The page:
So if we take a look at other recent Kickstarter - how have they fared? There was Uber Entertainment's wonderful Robots vs. Cthulhu real-time strategy offering Human Resources.
Funding was cancelled halfway into the campaign as it was falling well short of the target ($1,500,000). Now, the campaign received a lot of attention, but there were a few things it had against it. There was some negative buzz after Uber's previous Kickstarter Planetary Annihilation (though a good game it had issues and took a long time to finally arrive), and asking a million and a half for something where there's no established fanbase is ambitious to say the least.
Then we had the wonderfully imaginative Elegy for a Dead World that sees you explore dead civilisation and write fiction about them.
The joint campaign of developers Dejobaan Games (best known for the database loathing title AaaaaAAaaaAAAaaAAAAaAAAAA!!! - A Reckless Disregard for Gravity) and Popcannibal was a success amassing $72,339 from 3,666 backers (target was $48,000).
British studio Mojo Bones' post-apocalyptic survival adventure Impact Winter still has an active campaign, but it really hasn't taken off. With just 6 days to go a miracle is needed as only 17% of the £95,000 sought has been pledged thus far.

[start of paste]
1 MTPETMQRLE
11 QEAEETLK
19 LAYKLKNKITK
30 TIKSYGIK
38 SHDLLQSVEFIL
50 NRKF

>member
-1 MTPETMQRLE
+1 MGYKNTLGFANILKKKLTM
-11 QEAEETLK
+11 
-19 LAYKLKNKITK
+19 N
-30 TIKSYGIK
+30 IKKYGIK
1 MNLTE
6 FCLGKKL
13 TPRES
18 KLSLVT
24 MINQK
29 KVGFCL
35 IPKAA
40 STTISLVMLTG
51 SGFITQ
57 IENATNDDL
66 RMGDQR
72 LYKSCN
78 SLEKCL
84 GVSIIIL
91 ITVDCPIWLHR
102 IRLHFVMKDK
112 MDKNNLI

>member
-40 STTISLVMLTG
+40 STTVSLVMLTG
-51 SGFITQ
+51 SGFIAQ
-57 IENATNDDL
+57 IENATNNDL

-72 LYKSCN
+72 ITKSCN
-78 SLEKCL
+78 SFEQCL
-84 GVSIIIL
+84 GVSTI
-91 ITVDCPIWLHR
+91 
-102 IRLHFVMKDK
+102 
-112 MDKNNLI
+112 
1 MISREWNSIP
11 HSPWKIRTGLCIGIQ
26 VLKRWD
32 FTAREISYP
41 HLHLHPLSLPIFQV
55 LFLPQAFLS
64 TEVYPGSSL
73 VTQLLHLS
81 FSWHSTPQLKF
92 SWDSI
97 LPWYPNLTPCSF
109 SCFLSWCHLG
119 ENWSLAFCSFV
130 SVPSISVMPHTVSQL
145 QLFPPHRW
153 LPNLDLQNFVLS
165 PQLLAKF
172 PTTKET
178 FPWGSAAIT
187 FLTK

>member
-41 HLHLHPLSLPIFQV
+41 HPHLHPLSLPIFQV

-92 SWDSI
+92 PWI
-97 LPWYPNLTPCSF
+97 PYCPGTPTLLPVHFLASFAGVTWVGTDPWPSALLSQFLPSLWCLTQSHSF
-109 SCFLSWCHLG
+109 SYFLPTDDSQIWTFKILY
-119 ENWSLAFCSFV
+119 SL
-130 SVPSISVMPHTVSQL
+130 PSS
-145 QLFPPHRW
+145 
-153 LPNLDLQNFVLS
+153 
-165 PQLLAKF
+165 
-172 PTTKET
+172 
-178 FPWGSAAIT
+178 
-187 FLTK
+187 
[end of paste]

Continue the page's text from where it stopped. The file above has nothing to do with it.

And then there is a couple from teams made up of former Irrational Games employees who went on Kickstarter almost simultaneously - The Flame in the Flood by The Molasses Flood and The Black Glove by Day for Night Games.
The Flame in the Flood reached its target of $150,000 within days and is currently reaching for additional stretch goals in its last few days of the campaign (Endless Mode is within grasp at $250,000 while the $300,000 stretch goal for a PS4 version looks out of reach).
"I think succeeding on Kickstarter is very important for our future endeavors," says Forrest Dowling, lead designer. "Having a high profile Kickstarter succeed means the world of games sees you succeed, which opens up doors which help you succeed more. This could be people stepping forward to offer help, or the press taking interest and covering our games. On the other hand, if you fail, the world of games has seen that, too. The game will still need funding to be made, but the people who can provide it will know you're on the ropes."
Some analysts suggest that perhaps Steam's Early Access program is in some part responsible this change.